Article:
Long-Read Sequencing of DNA Methylation

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Long-Read Sequencing of DNA Methylation

DNA methylation analysis can help researchers and professionals gain insight into gene regulation as well as identify potential biomarkers. DNA methylation tends to occur in a relatively wide range of genomic regions in both normal and disease conditions. However, the current understanding of DNA methylation is still pieced together from fragmented information obtained by short-read sequencing. Emerging third-generation sequencing technologies (PacBio SMRT and Nanopore sequencing) can directly detect DNA methylation modifications. Using these newer sequencing platforms, CD Genomics is dedicated to providing a comprehensive elucidation of DNA methylation, providing valuable information on gene expression regulation at the chromosomal level.

DNA Methylation Analysis Overview

DNA methylation plays an essential role in epigenetic regulation of cells, such as X-chromosome inactivation, genomic imprinting, transposon suppression, and tumorigenesis, and is one of the hot spots of current research. DNA methylation is a biological process in which methyl groups are covalently incorporated into DNA molecules. 5-Methylcytosine (5mC) is the most common form of this process and is the most studied and best understood modification in plants and animals. N6-methyladenine (6mA), 4-methylcytosine (4mC), and 5mC are frequent in bacteria, having an impact on physiology as well as virulence.

Currently, to detect 5mC, the combination of bisulfite treatment and massively parallel DNA sequencing, namely, bisulfite sequencing (BS-seq) is the most widely used. However, this method has a number of disadvantages, including lack of specificity (inability to distinguish between 5mC and 5-hydroxymethylcytosine, 5hmC), short reads with low sequence diversity, DNA degradation, and the need for specialized protocols. PacBio SMRT sequencing and Oxford Nanopore sequencing are two main third-generation sequencing methods. They allow unambiguous mapping of repetitive and complex regions of the genome and have been widely utilized to detect structural variants, perform phasing haplotypes, and assemble genomes.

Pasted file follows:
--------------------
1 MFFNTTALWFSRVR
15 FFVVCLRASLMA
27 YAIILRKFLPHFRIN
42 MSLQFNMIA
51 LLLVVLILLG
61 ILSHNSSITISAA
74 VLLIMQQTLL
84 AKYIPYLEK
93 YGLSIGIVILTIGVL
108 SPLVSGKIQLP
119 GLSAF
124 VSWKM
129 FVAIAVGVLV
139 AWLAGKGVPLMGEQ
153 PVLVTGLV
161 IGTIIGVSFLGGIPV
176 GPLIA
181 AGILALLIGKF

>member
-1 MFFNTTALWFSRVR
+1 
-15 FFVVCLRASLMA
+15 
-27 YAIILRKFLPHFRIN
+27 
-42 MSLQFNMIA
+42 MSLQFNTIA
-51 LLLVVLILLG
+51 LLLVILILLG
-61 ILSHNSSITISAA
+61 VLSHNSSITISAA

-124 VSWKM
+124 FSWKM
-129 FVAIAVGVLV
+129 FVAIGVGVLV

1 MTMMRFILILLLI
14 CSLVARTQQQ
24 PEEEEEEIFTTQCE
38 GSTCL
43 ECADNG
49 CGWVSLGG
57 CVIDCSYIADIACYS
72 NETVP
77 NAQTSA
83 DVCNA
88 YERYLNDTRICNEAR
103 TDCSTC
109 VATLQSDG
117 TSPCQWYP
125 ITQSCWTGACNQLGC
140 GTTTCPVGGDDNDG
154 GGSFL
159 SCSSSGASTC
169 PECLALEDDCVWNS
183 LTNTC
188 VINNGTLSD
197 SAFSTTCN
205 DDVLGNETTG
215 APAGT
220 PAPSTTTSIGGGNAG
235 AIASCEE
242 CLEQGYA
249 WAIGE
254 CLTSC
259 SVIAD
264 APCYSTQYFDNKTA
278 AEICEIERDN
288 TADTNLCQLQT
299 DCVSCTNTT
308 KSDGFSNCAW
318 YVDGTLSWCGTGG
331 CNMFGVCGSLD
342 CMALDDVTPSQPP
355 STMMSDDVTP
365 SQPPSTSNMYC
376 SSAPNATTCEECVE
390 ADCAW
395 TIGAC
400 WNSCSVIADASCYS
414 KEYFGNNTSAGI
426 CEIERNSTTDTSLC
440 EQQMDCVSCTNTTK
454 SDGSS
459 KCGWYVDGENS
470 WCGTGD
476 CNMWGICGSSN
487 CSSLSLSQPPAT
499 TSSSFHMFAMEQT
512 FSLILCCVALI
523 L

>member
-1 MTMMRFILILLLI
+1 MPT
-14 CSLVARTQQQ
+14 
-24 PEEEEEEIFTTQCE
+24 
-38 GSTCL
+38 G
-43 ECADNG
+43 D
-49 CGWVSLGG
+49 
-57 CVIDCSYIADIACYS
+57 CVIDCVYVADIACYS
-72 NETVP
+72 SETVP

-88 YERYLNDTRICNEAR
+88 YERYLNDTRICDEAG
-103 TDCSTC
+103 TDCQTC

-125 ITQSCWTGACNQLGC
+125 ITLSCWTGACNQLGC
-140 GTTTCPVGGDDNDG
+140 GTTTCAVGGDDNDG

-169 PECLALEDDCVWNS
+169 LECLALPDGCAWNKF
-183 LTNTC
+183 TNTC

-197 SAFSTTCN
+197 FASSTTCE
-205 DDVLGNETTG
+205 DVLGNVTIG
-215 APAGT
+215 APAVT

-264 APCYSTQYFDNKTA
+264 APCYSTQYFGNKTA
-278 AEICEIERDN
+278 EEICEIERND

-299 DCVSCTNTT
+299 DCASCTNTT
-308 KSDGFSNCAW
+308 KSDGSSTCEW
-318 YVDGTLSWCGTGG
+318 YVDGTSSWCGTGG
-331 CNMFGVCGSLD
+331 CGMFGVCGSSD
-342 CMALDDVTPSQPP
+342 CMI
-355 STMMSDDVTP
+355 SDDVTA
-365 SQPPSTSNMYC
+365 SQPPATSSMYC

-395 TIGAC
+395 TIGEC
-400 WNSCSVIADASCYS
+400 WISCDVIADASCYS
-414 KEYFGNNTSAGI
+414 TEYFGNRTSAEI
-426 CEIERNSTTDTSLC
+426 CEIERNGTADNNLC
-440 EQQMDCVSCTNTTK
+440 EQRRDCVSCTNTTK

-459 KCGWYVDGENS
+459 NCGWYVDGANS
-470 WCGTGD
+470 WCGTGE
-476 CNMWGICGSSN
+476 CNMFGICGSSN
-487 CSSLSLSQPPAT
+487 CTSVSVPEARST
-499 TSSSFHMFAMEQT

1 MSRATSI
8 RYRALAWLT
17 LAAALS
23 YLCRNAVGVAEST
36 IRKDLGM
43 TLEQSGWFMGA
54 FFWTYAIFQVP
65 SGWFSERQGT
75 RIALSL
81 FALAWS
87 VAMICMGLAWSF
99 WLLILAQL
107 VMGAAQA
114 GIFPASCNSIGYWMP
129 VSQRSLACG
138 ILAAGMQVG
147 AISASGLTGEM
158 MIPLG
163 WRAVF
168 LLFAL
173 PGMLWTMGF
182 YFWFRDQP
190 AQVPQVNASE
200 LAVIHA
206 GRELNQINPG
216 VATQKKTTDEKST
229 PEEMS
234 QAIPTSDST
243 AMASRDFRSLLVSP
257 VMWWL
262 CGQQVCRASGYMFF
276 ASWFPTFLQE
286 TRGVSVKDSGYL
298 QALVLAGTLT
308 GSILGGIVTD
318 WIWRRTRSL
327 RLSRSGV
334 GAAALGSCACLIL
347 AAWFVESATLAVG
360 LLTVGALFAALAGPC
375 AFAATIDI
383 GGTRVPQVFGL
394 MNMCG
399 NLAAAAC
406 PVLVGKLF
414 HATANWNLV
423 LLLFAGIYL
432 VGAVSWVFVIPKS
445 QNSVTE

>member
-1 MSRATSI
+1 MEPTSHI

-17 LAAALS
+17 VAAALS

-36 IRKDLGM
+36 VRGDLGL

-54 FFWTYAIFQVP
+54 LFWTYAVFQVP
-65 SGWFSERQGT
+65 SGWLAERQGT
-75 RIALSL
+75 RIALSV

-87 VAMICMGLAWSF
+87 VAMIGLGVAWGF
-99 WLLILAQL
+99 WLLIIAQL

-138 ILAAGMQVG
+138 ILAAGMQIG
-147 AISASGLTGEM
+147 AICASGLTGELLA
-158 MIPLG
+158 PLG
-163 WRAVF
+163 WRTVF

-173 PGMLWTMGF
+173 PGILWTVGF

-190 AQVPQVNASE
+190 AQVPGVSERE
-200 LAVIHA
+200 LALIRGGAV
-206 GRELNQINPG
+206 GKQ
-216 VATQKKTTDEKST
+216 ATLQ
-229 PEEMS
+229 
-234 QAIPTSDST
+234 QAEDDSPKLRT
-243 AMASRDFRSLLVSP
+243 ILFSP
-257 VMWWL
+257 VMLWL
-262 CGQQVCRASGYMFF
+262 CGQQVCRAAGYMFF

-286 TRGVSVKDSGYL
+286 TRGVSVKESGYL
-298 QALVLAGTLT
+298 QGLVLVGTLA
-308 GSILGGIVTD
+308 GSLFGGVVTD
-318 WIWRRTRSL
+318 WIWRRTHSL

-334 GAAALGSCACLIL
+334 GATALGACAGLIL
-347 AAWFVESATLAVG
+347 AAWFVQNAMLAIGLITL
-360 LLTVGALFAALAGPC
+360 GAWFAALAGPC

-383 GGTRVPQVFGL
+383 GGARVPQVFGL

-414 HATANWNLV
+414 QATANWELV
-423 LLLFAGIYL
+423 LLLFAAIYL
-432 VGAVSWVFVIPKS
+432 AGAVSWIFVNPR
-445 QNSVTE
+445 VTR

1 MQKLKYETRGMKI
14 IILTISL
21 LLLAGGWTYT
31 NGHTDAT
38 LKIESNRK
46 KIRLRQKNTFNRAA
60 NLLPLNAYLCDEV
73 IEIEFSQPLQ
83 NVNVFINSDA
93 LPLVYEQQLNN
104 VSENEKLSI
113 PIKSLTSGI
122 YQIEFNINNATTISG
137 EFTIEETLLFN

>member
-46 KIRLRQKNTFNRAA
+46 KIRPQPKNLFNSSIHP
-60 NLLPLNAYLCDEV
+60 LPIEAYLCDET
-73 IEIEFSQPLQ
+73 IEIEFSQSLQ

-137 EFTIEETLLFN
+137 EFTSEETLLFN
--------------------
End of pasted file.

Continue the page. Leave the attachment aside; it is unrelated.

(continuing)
Detection of base modifications by bisulfite and long-read sequencing. Fig1. Detection of base modifications by bisulfite and long-read sequencing. (Gouil, Q. and Keniry, A., 2019)

Long-Read Whole-Genome Analysis of DNA Methylation

SMRT and nanopore long-read sequencing enable the simultaneous detection of a range of base modifications without the need for additional sample preparation. Each method has its own detection focus.

  • PacBio SMRT sequencing is most sensitive for 4mC and 6mA detection and is suitable for bacterial epigenomics.
  • Oxford Nanopore sequencing is capable of detecting a range of base modifications including 6mA, 5mC, 5hmC, and BrdU, and performs best in detecting 5mC in particular. Compared to SMRT sequencing, nanopore sequencing has a lower cost per Gb and is suitable for larger genomes.

Sample Requirements

-Sample type: conventional plant and animal samples.
-DNA amount: ≥ 10 μg, sample concentration ≥ 100 ng/µl.
-Sequencing strategy: non-PCR amplification library construction, Nanopore PromethION and PacBio Sequel ll platform.

Workflow of Our Service

Workflow of Our Service-CD Genomics.

Analysis Contents

  • Data re-processing and QC.
  • Reference sequence alignment.
  • Detection of different types of base modification sites.
  • Base modification degree analysis.
  • Regional analysis of differential methylation.
  • Functional analysis of base modified genes.

DNA methylation, a common epigenetic modification, affects the regulation of gene expression and is involved in a variety of human diseases. DNA methylation is also a common topic in the field of agricultural genomics and can be used to explore responses to drought, extreme temperatures, and other environmental changes. If you are interested in our services, please don't hesitate to contact us. We've got everything covered for your needs and are ready to assist.


  1. Gouil, Q., & Keniry, A. (2019). "Latest techniques to study DNA methylation." Essays in biochemistry, 63(6), 639-648.
  2. Tse, O. O., et al. (2021). "Genome-wide detection of cytosine methylation by single molecule real-time sequencing." Proceedings of the National Academy of Sciences, 118(5).
For Research Use Only. Not for use in diagnostic procedures.

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